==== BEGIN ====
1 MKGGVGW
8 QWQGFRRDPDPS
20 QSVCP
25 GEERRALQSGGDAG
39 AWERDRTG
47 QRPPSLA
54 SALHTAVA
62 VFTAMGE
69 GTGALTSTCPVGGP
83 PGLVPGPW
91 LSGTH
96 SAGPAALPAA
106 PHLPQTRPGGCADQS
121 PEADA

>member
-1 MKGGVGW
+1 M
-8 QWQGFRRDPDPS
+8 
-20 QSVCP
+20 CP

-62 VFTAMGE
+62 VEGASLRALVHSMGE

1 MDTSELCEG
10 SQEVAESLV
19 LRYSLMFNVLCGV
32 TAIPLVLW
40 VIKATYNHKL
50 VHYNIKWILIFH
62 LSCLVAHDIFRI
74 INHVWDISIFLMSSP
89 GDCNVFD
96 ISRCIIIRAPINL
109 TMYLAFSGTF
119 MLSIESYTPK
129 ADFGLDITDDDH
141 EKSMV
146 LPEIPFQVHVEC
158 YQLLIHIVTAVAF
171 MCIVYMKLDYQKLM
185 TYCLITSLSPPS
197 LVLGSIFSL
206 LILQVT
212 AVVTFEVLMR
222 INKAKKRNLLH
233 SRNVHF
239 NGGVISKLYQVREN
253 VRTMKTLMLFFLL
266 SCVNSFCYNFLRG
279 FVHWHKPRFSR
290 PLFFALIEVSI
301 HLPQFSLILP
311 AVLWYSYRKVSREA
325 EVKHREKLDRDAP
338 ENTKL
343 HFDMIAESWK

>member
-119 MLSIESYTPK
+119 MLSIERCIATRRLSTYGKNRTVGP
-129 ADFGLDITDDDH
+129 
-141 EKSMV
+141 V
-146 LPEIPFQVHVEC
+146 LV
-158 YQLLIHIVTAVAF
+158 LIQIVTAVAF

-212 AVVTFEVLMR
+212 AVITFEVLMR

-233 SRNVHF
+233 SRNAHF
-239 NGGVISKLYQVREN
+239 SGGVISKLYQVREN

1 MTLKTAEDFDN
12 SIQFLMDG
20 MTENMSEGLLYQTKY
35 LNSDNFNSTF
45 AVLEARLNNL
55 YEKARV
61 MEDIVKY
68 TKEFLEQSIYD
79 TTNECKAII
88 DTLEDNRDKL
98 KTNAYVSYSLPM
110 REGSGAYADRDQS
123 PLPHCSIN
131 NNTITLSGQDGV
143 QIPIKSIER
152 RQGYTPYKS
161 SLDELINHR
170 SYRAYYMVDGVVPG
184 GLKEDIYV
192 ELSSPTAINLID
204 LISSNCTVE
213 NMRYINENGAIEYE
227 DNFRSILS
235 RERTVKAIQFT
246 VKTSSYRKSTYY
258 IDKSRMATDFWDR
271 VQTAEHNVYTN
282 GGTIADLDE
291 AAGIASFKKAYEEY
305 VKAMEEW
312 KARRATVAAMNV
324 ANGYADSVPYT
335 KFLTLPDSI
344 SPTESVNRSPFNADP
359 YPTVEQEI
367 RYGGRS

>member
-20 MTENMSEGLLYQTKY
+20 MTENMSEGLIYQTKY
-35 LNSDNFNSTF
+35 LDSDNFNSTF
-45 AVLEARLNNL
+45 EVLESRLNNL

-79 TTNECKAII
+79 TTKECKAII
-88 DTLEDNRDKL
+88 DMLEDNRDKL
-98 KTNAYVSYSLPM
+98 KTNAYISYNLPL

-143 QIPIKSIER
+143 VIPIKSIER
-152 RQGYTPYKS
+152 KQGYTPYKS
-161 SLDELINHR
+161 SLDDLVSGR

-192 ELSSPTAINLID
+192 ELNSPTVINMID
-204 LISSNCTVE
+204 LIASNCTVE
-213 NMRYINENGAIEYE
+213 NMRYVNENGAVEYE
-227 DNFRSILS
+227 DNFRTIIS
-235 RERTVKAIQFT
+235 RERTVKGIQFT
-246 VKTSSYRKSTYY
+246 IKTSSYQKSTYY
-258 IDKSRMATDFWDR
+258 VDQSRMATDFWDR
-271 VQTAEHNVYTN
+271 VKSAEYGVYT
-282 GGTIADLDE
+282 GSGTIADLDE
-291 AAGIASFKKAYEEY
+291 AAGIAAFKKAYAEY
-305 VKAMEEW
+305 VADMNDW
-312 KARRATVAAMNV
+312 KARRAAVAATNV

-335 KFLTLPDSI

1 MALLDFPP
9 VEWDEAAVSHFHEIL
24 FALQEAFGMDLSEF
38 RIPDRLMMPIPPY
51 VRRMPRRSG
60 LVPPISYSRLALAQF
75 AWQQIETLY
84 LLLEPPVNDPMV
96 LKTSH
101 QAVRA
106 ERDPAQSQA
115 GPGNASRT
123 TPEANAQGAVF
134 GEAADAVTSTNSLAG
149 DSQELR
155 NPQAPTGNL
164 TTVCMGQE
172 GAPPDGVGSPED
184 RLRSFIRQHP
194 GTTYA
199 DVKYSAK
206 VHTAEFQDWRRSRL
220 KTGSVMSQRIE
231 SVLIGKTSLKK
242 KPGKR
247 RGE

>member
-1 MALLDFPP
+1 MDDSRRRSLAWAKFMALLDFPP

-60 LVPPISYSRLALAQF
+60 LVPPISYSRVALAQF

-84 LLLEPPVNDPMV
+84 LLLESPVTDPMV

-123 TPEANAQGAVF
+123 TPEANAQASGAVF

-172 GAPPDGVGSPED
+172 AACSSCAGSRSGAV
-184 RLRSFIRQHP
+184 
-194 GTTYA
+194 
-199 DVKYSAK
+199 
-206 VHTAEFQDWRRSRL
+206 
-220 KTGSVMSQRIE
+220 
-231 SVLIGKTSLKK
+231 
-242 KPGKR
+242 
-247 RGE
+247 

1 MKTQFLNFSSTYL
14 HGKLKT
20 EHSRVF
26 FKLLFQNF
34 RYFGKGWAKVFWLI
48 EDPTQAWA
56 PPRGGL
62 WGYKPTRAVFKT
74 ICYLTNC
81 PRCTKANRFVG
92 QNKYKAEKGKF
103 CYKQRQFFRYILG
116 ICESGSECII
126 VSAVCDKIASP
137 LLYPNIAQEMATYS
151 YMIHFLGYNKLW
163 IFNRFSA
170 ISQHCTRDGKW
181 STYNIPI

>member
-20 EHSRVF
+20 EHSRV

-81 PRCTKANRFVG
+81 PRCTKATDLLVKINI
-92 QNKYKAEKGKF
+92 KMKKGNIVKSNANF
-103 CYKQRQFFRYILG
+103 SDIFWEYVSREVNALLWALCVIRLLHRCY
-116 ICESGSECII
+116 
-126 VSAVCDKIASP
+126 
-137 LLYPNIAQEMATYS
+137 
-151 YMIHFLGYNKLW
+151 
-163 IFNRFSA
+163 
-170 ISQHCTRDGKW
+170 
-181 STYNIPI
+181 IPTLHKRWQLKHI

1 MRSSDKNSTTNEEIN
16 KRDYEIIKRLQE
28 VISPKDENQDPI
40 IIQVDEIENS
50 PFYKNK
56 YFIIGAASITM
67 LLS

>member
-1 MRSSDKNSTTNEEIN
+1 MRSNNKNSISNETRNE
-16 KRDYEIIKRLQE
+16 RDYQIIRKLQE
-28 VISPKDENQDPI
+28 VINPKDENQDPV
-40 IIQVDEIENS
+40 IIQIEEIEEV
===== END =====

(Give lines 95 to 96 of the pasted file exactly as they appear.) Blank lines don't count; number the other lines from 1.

213 NMRYINENGAIEYE
227 DNFRSILS